With a big brother like Peter Fleming it’s no wonder Ian – creator of the world’s most-loved secret agent ‘James Bond’ – wasn’t short of ideas.
Gathering intelligence; staging car crashes; planting misleading documents to foil enemies and embarking on daring adventures across the world was not a work of fiction for Peter – and now Linda Parker brings his incredible exploits to life in her dazzlingly entertaining book ‘Ice, Steel and Fire. British Explorers in Peace and War 1921-45’.
Published by Helion & Company – one of the world’s leading publishers of military history – ‘Ice, Steel and Fire’ is described by its author as a book about ‘boys going on adventures’ – and we learn that young Ian shared his brother’s appetite for action and excitement while proudly serving their country.
“Ian Fleming may be more famous, but it’s his brother Peter, who also stars in my book, that’s the more interesting character,” says Linda.
Linda explains that Peter was a ‘Spectator’ journalist who wanted to write adventure books while living the adventurer’s lifestyle. He travelled to Brazil and on to the Far East and India via Turkistan – taking the infamous northern routes through the deserts.
In the Second World War he was the first man to be sent into Norway to find out if the Nazis were there and later he specialised in deception in the Far East where he would do daring things such as stage a car crash and plant misleading documents in the wreckage for the Germans to find.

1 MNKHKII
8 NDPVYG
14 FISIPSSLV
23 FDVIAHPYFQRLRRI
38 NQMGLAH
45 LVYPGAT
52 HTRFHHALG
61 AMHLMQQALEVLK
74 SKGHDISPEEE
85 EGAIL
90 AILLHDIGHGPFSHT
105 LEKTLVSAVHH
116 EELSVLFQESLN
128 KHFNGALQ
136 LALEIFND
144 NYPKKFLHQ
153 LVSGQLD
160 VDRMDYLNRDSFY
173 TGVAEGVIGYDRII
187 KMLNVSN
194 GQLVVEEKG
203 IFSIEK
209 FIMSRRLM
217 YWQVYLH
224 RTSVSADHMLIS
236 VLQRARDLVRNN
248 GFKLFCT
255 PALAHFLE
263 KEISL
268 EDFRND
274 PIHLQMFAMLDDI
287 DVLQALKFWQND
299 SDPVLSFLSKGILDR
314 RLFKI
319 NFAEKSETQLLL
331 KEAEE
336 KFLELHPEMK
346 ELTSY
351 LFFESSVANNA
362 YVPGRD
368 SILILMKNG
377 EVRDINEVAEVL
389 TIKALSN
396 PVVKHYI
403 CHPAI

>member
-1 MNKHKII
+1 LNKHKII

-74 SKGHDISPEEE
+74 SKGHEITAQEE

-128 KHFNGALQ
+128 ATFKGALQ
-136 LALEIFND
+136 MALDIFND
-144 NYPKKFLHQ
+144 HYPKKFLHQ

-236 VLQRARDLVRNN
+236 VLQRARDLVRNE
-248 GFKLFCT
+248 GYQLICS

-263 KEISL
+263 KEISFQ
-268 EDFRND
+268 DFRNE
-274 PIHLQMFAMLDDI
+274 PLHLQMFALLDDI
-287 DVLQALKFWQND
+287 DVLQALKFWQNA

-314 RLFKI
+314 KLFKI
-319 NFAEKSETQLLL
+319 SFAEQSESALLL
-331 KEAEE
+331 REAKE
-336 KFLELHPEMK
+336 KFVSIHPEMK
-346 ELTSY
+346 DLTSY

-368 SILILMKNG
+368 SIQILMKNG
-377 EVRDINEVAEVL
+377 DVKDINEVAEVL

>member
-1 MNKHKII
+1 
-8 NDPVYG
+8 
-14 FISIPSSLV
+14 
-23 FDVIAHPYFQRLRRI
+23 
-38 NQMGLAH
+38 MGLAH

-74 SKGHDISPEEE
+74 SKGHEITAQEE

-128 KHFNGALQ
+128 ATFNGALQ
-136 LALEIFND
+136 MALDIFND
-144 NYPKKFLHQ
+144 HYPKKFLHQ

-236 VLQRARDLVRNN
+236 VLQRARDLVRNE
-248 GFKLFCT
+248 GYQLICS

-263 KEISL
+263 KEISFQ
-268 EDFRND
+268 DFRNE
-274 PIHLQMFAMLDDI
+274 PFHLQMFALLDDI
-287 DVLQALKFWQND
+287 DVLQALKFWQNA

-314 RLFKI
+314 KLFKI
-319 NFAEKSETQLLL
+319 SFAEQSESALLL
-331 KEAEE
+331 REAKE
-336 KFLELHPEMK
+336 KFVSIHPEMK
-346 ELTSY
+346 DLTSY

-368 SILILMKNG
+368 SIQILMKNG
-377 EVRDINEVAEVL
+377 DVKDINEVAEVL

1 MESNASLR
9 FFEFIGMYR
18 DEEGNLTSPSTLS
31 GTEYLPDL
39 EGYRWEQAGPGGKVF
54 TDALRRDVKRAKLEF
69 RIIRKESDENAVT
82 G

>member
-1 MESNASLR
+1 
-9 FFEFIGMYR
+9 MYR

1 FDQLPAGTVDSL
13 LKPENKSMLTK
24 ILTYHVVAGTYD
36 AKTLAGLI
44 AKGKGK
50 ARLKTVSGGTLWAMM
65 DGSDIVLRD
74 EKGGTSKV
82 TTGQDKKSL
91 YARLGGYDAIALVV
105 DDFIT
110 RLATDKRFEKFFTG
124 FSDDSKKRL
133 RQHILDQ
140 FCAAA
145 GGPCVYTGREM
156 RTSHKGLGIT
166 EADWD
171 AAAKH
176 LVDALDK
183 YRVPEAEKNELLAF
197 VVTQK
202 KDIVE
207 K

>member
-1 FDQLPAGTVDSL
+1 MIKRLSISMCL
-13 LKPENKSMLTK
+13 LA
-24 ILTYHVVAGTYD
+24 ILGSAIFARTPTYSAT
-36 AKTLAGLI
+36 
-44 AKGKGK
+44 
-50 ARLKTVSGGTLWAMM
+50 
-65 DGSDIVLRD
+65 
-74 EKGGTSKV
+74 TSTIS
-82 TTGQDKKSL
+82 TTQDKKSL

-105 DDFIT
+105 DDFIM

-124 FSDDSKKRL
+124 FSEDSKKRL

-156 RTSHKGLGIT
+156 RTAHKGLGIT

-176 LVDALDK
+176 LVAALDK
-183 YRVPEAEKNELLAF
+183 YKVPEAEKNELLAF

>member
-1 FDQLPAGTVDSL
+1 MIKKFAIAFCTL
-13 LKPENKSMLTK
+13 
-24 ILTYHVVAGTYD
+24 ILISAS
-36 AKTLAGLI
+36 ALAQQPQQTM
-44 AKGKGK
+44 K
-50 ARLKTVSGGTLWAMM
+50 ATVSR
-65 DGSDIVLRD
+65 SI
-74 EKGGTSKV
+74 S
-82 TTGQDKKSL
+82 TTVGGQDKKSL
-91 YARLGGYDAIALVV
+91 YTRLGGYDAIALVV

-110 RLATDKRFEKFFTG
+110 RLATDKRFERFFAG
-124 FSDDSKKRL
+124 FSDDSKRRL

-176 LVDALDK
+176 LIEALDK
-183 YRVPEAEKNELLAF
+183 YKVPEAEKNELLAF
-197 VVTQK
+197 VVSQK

“Peter’s life was every bit as exciting as the ‘Bond’ series his brother Ian – who was the main man behind the creation of 30 Commando – would go on to write,” adds Linda.
“I think people are going to be surprised by the brothers’ exploits – as well as those of the lesser-known polar explorers featured.”
‘Ice, Steel and Fire’ – Linda’s second title with Helion & Company – deals in subject matter that has fascinated her for more than 20 years.
Readers learn that the explorers’ expertise in Arctic conditions and small boat handling resulted in their participation in all aspects of warfare and battle – particularly as exponents of ‘special operations’ and as key members of Britain’s first special forces.
Their war service took them from the fjords of Norway and Spitsbergen to the jungles of Burma and Malaya and on to the beaches of Normandy and Italy. They were also involved in blockade running and covert operations in Yugoslavia, Corsica and France.
“I have been interested in Arctic exploration for a long time, but what really fascinated me was that some of the lesser-known explorers of the 1920s and 1930s went on to do a lot of very exciting things during the Second World War,” explains Linda.
“It fascinated me that a small group of men – including polar explorer Quintin Riley – all knew each other from various far-flung expeditions they’d been on. They were able to pull strings that meant they got to work on the same assignments during the Second World War – using all those skills they’d developed as explorers to distinguish themselves in that conflict.
‘I knew their exploits would make a good book and thankfully Duncan Rogers at Helion & Company agreed.”
Advance orders for ‘Ice, Steel and Fire. British Explorers in Peace and War 1921 – 45’ – priced at £25 – can be placed at http://www.helion.co.uk//ice-steel-and-fire-british-explorers-in-peace-and-war-1921-45.html
The book will be officially launched on 5 June 2013 at 6pm at the London Club of Rifles (52-56 Davies Street, London W1K 5HR). Dress code is jacket and tie. Please RSVP to Duncan Rogers at firstname.lastname@example.org / tel. 0121 705 3393.
Click here to listen to an audio interview with Linda Parker, courtesy of @audioboo
For interview enquiries and requests for review copies please contact Duncan Rogers at email@example.com / tel. 0121 705 3393.